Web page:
In these narratives, Teitelbaum says, the far right, whether more tempered elected officials or the most extreme of militant groups, attribute the chaos to either the welfare economic policies of big cities or to the multiethnic state, “and that made Islamic terrorism a very useful tool, especially following Sept. 11.” 

But in the last decade or so, mass shootings committed by white men have proliferated across the U.S., from Connecticut to South Carolina, Florida, Las Vegas and El Paso — then Atlanta just six days before the shooting in Boulder. 

“I do think that the zeitgeist has changed so much that these can’t be instrumentalized in the way that they once were,” he says. “The mass shooting as a sort of icon and spectacle, I don’t think is as useful to Islamophobia as it used to be, because there’s really no plausible way to describe it as an exclusively Muslim form of terrorism. … It’s quite obviously and recently moreso a form of white male terrorism.”

Still, Islamaphobia has been growing worldwide, including in the U.S. in recent years, according to a United Nations Human Rights Council report released at the beginning of March. The rise of far-right groups, negative portrayals in the media and local conditions of underlying class and ethnicity issues are just some of the reasons given in the report to explain an increase in hate toward Muslims of “epidemic proportions” around the world.

And just a few days after the Boulder shooting, starting on March 25, there were social media reports of white supremacist graffiti, stickers and flyers at South Boulder’s Tantra Park in connection with the group Patriot Front, which both the Southern Poverty Law Center and Anti-Defamation League qualify as a hate group. Since then, the graffiti has been removed and the Boulder Police Department is investigating, according to the District Attorney’s office, which was notified of the propaganda through its Bias Hotline. 

Both the NAACP Boulder County Branch and Boulder Showing up for Racial Justice (SURJ) received images and reports of the propaganda, as well, and strongly condemned any hate speech or attempt to use the shooting to intimidate Muslim or BIPOC members of the community. 

“The crude flyer that we received attempts to create moral panic around diversity with an us-versus-them narrative after a tragedy that touched many facets of the community,” writes Sepideh Miller of the NAACP in an email. “Now is a time that we need each other more than ever.”

From what BW has seen, nothing in the fliers or graffiti was explicitly anti-Muslim or elicits a connection with the shooting. But, with inflammatory rhetoric like “white lives matter” and “diversity equals white genocide,” residents expressed concerns about the location and timing of the propaganda, just a few blocks away from the Table Mesa Shopping Center.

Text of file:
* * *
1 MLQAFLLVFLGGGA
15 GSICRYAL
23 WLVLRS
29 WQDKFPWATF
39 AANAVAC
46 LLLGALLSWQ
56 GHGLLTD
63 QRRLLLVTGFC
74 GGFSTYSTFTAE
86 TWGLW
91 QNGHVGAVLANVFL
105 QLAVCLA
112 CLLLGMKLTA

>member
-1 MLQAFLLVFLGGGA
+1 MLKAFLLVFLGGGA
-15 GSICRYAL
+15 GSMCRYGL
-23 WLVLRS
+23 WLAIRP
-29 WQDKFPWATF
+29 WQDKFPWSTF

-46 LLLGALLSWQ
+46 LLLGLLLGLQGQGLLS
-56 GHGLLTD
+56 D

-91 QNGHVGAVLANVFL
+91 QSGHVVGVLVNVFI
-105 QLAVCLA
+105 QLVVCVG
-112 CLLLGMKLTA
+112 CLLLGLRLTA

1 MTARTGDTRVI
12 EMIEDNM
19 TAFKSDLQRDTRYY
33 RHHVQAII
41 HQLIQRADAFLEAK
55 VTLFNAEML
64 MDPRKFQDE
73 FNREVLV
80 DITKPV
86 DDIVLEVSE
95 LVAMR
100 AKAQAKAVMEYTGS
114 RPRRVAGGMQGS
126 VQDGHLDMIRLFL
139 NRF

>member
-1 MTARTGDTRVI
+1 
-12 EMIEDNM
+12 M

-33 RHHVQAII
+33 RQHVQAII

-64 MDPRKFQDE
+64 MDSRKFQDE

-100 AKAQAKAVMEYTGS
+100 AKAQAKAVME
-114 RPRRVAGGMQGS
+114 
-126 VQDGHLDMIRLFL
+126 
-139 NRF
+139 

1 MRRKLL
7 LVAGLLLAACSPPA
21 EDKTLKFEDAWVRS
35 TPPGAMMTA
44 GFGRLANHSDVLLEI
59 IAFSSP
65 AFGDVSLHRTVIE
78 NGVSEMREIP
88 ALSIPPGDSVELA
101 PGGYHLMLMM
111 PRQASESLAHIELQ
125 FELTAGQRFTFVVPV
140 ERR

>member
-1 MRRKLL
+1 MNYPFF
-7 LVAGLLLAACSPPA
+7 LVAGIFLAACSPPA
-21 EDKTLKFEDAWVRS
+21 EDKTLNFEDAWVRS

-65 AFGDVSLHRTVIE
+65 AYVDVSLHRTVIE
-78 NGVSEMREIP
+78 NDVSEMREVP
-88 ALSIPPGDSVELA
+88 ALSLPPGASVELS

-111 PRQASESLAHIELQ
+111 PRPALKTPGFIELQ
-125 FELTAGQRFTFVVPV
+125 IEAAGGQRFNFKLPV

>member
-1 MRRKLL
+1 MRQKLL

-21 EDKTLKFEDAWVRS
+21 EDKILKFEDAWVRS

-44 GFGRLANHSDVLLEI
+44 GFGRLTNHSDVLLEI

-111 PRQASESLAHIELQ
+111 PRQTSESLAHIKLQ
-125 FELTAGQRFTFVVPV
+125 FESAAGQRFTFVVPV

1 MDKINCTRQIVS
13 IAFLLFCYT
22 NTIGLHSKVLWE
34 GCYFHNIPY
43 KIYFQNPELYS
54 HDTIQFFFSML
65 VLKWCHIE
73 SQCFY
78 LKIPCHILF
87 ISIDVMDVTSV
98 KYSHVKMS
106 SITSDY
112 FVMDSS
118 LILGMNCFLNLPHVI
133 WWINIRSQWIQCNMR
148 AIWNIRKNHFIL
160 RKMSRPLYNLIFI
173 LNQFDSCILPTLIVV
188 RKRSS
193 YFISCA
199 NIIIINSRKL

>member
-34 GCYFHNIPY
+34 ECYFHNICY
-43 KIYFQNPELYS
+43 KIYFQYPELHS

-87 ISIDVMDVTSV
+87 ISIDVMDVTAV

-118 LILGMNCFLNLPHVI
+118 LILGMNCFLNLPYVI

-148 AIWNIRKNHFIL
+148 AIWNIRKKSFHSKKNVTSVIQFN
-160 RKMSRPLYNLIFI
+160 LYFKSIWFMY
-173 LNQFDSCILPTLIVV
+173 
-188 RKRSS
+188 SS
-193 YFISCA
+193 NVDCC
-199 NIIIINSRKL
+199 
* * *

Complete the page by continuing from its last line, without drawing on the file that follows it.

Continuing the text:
“We have to be extra wary in this moment of anti-Muslim bigotry,” Ward cautions. “And just as we shouldn’t have a great tolerance for violence — particularly political, religious, racial, ethnic violence — in our society, neither should we have great tolerance for those who try to take advantage of these moments by promoting bigotry.”

And the fear of Islamaphobic backlash is very real for many within Boulder’s Muslim community. The decision to close the Islamic Center last week was more a precautionary measure than anything else says Farah Afzal, who’s been a member of ICB for 11 years. While most of its activities and services have gone virtual this last year during the pandemic, a small group has been gathering regularly for daily prayers during the pandemic. The Center also suspended its regular congregational prayers on Friday. By Sunday, less than a week after the shooting, the Center was open again, according to Afzal. 

“It’s not like something happened, there wasn’t any threats, but it’s more an individual fear, like this could happen,” she says. “It is Boulder after all, we are a very close-knit community and very supportive of our neighbors.” 

If anything, ICB has been overwhelmed with community support in the wake of the shooting, receiving dozens of cards, flower bouquets and offers to accompany members of the faith community to the store or on hikes in solidarity. 

“Volunteers have been working tirelessly, answering all the supportive messages,” she says.

Afzal encourages the Boulder community not to generalize the shooting by race or religion or fall for comments promoting skewed stereotypes. Rather, she urges the community to push back on such narratives with positive experiences and interactions with Muslim neighbors and friends or direct anyone to ICB if they want to learn more about Islam.

“One of the things we can do again, to honor the lives of those taken, is for those of us who are non-Muslim to speak out against the anti-Muslim bigotry,” Ward adds. “Increasing the fear in the community isn’t how we heal. It’s not how we find accountability, and it’s not how we find justice. And if we allow that to happen, then the people with the guns, and those taking to the airwaves to divide us, win.”